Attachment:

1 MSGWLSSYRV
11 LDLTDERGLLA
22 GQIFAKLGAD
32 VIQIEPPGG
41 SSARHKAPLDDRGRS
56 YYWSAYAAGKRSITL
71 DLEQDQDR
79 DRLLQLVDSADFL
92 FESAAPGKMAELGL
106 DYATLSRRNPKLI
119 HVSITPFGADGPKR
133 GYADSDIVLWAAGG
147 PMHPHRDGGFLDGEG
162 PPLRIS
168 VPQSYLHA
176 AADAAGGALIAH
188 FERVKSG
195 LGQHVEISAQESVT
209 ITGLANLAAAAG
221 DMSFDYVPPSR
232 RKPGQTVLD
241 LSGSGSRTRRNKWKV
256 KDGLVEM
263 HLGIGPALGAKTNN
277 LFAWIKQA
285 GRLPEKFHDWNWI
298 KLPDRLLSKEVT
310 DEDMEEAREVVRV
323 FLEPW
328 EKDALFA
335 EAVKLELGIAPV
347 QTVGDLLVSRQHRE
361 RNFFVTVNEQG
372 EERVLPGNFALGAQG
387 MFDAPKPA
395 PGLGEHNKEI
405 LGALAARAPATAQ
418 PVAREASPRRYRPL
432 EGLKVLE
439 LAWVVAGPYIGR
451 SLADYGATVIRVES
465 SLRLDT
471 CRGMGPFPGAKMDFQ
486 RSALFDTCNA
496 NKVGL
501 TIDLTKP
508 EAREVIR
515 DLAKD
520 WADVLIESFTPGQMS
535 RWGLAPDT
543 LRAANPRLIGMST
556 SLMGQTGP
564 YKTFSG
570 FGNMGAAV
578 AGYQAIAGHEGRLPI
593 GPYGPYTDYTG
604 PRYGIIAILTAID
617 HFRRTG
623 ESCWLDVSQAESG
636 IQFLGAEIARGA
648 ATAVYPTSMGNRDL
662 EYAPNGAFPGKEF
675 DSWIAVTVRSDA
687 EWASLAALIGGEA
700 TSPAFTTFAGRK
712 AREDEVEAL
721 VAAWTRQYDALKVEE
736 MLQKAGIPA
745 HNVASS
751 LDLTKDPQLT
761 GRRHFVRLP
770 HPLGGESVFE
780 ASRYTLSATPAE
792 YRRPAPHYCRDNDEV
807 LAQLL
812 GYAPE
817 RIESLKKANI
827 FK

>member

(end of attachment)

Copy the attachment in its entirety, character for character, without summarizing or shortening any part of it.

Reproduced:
1 MSGWLSSYRV
11 LDLTDERGLLA
22 GQIFAKLGAD
32 VIQIEPPGG
41 SSARHKAPLDDRGRS
56 YYWSAYAAGKRSITL
71 DLEQDQDR
79 DRLLQLVDSADFL
92 FESAAPGKMAELGL
106 DYATLSRRNPKLI
119 HVSITPFGADGPKR
133 GYADSDIVLWAAGG
147 PMHPHRDGGFLDGEG
162 PPLRIS
168 VPQSYLHA
176 AADAAGGALIAH
188 FERVKSG
195 LGQHVEISAQESVT
209 ITGLANLAAAAG
221 DMSFDYVPPSR
232 RKPGQTVLD
241 LSGSGSRTRRNKWKV
256 KDGLVEM
263 HLGIGPALGAKTNN
277 LFAWIKQA
285 GRLPEKFHDWNWI
298 KLPDRLLSKEVT
310 DEDMEEAREVVRV
323 FLEPW
328 EKDALFA
335 EAVKLELGIAPV
347 QTVGDLLVSRQHRE
361 RNFFVTVNEQG
372 EERVLPGNFALGAQG
387 MFDAPKPA
395 PGLGEHNKEI
405 LGALAARAPATAQ
418 PVAREASPRRYRPL
432 EGLKVLE
439 LAWVVAGPYIGR
451 SLADYGATVIRVES
465 SLRLDT
471 CRGMGPFPGAKMDFQ
486 RSALFDTCNA
496 NKVGL
501 TIDLTKP
508 EAREVIR
515 DLAKD
520 WADVLIESFTPGQMS
535 RWGLAPDT
543 LRAANPRLIGMST
556 SLMGQTGP
564 YKTFSG
570 FGNMGAAV
578 AGYQAIAGHEGRLPI
593 GPYGPYTDYTG
604 PRYGIIAILTAID
617 HFRRTG
623 ESCWLDVSQAESG
636 IQFLGAEIARGA
648 ATAVYPTSMGNRDL
662 EYAPNGAFPGKEF
675 DSWIAVTVRSDA
687 EWASLAALIGGEA
700 TSPAFTTFAGRK
712 AREDEVEAL
721 VAAWTRQYDALKVEE
736 MLQKAGIPA
745 HNVASS
751 LDLTKDPQLT
761 GRRHFVRLP
770 HPLGGESVFE
780 ASRYTLSATPAE
792 YRRPAPHYCRDNDEV
807 LAQLL
812 GYAPE
817 RIESLKKANI
827 FK

>member